Due to the effects of COVID-19, Cancer Research UK has had to cut its research funding by £45 million.
This is around half of what the charity would normally expect to be spending at this time, and it means dozens of potential life-saving projects and hundreds of world-class scientists have been left unfunded.
This devastating blow is on top of the £44 million cut made to current grants at the start of the pandemic.
What does this mean for Cancer Research UK’s research?
> 12 fewer fellowships
> 24 fewer research programmes
> 68 fewer projects
> around 328 fewer researchers
These cuts will have long-term effects. A shrinking research portfolio will not only slow down future breakthroughs for people with cancer but could seriously reduce the chances of reaching the charity’s goal of 3 in 4 people surviving their cancer by 2034.
Due to the drop income from the pandemic, around 100 fewer grants will be funded. These grants span longer-term multi-million-pound research programmes, specific research projects, and fellowships that support scientists at all career stages – from the promising future stars to world-leading researchers at the top of their game.
Sadly, these new cuts are only the first phase of the dramatic reduction in research spending. Earlier this year, Cancer Research UK warned that steps like these might be unavoidable if the UK’s medical charities didn’t get the urgent support they needed.
Similar reductions willo be made at the next funding round in the spring unless Cancer Research UK’s income gaps are plugged by government support or more charitable giving. If nothing changes, the charity could be spending £150 million less per year by 2024, with a potential £300 million decline in fundraising income over the next 3 years.
What’s being lost?
Much of the reduction has been in Cancer Research UK’s “response mode funding”, which makes up almost a third of our research and invites researchers to apply with their ideas for new projects, clinical trials and fellowships.
This type of funding has research that has transformed the way people with cancer are treated, including boosting breast cancer survival over the past 40 years through the discovery of the BRCA genes and the development of some of the most promising breast cancer drugs like herceptin.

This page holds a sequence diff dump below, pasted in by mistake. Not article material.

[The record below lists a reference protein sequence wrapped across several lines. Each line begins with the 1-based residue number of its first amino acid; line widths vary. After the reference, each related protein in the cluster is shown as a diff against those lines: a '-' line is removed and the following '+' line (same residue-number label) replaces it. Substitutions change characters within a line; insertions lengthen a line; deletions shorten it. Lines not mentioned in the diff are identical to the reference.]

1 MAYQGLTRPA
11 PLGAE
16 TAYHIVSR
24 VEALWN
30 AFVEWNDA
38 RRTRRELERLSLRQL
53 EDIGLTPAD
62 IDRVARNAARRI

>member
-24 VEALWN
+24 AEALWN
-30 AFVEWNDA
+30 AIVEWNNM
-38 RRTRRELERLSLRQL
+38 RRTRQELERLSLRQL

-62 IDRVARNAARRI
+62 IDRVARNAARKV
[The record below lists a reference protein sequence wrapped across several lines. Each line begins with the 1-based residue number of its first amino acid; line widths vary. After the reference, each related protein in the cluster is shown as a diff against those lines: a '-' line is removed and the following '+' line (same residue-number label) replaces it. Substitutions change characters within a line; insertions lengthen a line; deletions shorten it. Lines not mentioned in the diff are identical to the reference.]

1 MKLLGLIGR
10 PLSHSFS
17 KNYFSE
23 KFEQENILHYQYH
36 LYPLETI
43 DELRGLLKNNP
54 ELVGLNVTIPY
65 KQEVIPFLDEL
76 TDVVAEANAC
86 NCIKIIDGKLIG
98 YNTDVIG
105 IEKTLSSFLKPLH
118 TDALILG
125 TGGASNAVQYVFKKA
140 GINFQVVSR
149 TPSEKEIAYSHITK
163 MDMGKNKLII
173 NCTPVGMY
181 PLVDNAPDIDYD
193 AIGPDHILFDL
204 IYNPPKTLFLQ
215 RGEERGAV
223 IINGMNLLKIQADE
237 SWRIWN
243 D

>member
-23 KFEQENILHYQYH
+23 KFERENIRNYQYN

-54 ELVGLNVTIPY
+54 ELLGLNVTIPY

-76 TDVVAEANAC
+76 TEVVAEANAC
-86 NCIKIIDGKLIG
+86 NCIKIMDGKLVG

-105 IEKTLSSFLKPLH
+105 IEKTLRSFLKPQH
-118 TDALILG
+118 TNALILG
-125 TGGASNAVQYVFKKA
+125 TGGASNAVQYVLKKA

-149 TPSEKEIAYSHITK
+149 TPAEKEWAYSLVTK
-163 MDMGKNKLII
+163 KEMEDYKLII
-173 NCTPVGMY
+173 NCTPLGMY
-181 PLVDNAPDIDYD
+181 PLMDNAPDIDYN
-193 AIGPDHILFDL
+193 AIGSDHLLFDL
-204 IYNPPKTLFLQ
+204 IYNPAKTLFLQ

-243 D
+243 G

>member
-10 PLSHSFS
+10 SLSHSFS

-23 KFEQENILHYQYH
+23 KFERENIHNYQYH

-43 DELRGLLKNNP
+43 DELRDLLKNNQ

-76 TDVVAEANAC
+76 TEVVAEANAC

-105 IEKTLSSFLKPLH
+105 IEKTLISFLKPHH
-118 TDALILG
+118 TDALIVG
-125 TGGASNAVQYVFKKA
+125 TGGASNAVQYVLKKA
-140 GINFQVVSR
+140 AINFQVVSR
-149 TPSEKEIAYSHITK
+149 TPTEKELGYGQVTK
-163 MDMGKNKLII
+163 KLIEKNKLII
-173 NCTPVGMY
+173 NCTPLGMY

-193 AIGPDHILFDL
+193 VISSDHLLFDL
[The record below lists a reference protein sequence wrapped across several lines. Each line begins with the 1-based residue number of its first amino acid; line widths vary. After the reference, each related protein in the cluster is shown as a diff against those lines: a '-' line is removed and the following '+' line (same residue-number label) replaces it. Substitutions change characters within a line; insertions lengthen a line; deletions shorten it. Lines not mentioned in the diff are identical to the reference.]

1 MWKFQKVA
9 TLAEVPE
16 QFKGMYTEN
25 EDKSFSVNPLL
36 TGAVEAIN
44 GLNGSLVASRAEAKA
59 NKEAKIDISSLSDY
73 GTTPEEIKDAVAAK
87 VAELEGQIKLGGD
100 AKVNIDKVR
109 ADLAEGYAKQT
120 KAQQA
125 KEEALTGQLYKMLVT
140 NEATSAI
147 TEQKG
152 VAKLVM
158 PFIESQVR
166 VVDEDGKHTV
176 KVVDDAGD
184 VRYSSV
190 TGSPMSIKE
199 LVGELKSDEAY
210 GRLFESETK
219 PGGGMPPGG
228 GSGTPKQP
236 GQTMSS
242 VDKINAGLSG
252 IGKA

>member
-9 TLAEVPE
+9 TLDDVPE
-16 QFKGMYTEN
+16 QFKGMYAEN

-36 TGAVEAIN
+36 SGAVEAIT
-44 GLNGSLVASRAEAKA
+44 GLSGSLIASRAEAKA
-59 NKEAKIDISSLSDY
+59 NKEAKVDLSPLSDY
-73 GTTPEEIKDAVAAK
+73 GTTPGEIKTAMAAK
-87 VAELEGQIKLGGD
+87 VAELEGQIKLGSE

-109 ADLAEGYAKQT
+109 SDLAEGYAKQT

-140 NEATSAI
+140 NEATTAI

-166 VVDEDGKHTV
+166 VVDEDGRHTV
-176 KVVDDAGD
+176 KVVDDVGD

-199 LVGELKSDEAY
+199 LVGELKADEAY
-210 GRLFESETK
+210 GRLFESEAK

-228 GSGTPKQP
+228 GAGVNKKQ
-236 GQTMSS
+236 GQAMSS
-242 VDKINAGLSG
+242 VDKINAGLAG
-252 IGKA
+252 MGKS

Some of the world’s most eminent scientists started out their careers through Cancer Research UK’s response mode funding. These include Professor Charles Swanton, who in 2003 received a junior fellowship to look at how genes interact with each other in cancer. He’s now Cancer Research UK’s chief clinician based at the Francis Crick Institute, and leads TRACERx, a multi-million pound flagship project that studies how lung cancer evolves from diagnosis to relapse.
Through response mode funding, Cancer Research UK scientists have also pioneered the development of a class of drugs – known as PARP inhibitors – that are rapidly transforming the treatment of not just BRCA-related breast cancer, but ovarian, prostate and other types of cancer as well.
Does that mean no new research?
Though funding has been cut, there are still new research projects being funded with the limited money available. This means that the process has become even more competitive, with the charity’s network of world-leading experts who assess research proposals having to be even more stringent.
Dr Iain Foulkes, Cancer Research UK’s executive director of research and innovation at Cancer Research UK, said that as a charity, Cancer Research UK funds around half of the UK’s publicly funded cancer research. “Medical research charities like Cancer Research UK are the life blood of research and development in the UK, and we have all felt the devastating blow of the pandemic on our income.”
Cancer Research UK, alongside the Association of Medical Research Charities and other organisations, had called for a 3-year Life Sciences – Charity Partnership Fund in the recent Government spending review, to ensure that ground-breaking research can continue while charities recover from the impact of COVID-19.
But while the Government committed £14.6 billion for research next year, there were no clear commitments to supporting medical research charities.
“We need urgent clarification to what measures are being put in place to support medical research charities through the Life Sciences Charity Partnership Fund,” says Foulkes. “As a country that relies so heavily on charity-funded research, the UK risks weakening its reputation as a world-leader in science if charities don’t receive the right support.”
Michelle Mitchell, Cancer Research UK’s chief executive, said that COVID-19 has slowed down the charity efforts to beat cancer. “We still have great ambition, are still the largest charitable funder of cancer research in the world, and will continue to fund the very best scientists in the UK and across the globe. We have always relied on the generous donations of all our supporters, but we need them now more than ever so we can continue to achieve these ambitions and so that together, we can still beat cancer.”